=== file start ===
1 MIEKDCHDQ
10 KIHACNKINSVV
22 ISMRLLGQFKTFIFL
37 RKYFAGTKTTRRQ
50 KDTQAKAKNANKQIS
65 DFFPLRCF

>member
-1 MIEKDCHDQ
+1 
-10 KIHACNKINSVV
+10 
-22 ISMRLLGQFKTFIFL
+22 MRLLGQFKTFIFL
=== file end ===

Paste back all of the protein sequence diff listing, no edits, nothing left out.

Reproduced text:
1 MIEKDCHDQ
10 KIHACNKINSVV
22 ISMRLLGQFKTFIFL
37 RKYFAGTKTTRRQ
50 KDTQAKAKNANKQIS
65 DFFPLRCF

>member
-1 MIEKDCHDQ
+1 
-10 KIHACNKINSVV
+10 
-22 ISMRLLGQFKTFIFL
+22 MRLLGQFKTFIFL